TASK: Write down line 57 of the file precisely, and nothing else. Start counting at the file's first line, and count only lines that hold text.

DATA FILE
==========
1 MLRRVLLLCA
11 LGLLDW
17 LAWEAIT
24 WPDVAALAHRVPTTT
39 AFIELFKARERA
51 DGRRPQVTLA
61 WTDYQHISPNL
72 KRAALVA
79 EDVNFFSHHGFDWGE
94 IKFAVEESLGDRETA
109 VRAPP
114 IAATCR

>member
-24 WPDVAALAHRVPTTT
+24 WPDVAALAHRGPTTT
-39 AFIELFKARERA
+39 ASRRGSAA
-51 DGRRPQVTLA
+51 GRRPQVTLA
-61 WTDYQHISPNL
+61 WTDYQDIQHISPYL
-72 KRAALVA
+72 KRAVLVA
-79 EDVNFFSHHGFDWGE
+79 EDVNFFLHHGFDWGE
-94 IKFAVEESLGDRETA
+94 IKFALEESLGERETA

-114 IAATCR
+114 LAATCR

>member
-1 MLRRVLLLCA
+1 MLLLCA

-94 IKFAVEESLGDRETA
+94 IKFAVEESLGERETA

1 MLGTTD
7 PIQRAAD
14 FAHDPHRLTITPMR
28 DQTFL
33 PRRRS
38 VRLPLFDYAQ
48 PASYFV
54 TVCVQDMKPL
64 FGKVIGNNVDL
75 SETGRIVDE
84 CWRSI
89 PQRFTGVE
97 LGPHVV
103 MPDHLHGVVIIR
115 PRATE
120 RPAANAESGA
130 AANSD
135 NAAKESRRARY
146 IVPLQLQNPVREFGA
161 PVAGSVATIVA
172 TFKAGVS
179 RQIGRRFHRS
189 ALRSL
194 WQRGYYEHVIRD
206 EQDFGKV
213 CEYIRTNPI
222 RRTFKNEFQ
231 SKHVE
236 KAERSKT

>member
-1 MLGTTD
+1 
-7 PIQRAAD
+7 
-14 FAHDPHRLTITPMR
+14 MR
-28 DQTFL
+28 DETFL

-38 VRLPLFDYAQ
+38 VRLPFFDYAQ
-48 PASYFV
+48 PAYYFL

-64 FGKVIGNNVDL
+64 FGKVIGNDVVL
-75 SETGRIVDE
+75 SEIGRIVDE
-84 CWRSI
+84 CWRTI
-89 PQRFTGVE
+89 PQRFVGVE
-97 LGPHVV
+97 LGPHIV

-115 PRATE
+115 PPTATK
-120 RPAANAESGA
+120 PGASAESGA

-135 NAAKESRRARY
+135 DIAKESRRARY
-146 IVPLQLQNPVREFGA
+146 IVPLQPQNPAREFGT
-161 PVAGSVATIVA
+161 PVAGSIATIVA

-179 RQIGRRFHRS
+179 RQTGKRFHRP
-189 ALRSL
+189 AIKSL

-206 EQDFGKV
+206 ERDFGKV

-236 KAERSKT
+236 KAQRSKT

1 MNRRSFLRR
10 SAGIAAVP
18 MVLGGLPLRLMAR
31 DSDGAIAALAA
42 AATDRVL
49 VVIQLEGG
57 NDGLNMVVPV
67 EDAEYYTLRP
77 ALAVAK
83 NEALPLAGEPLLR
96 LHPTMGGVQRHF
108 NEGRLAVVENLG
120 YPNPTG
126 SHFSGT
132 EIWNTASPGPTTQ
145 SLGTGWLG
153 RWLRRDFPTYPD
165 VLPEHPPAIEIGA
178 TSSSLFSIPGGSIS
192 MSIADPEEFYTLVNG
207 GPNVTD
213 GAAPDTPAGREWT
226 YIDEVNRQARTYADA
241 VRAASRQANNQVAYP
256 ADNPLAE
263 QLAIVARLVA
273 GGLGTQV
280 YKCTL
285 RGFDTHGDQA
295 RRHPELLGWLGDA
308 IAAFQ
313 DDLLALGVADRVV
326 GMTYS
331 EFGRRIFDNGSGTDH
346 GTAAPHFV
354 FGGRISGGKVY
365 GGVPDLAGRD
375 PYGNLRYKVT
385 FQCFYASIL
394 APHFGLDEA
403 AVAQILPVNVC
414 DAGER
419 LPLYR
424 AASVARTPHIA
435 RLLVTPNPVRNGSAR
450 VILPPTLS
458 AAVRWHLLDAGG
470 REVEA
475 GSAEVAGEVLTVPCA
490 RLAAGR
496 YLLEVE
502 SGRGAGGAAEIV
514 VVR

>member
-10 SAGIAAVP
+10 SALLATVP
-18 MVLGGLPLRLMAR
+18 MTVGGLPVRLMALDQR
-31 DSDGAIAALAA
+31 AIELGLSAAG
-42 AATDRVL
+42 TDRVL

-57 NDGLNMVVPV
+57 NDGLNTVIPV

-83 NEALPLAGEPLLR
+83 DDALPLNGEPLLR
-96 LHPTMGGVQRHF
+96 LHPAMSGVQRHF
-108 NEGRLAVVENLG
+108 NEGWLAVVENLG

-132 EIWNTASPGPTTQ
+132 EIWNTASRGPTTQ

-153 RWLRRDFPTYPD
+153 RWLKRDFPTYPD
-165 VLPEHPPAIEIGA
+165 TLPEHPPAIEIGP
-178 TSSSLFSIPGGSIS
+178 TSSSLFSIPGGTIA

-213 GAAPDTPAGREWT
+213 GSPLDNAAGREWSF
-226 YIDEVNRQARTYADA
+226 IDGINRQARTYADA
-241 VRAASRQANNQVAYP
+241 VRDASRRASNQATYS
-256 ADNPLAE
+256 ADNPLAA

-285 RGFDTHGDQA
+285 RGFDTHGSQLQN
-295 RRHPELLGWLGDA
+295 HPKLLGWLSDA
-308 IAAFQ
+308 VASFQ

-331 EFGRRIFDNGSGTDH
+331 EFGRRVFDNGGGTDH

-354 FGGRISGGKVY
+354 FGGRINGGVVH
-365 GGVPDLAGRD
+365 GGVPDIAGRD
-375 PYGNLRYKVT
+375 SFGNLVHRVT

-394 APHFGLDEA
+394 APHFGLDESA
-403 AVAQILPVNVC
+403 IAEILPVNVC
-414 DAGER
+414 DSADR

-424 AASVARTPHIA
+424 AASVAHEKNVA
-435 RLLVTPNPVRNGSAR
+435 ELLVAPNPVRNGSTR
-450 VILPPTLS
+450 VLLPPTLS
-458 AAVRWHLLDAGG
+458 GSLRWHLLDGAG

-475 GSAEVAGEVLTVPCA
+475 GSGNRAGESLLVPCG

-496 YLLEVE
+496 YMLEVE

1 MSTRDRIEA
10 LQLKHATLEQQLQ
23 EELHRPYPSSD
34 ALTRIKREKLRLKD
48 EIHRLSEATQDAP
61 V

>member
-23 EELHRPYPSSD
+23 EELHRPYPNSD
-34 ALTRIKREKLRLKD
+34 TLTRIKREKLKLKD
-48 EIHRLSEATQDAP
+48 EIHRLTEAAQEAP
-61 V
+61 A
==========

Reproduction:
189 ALRSL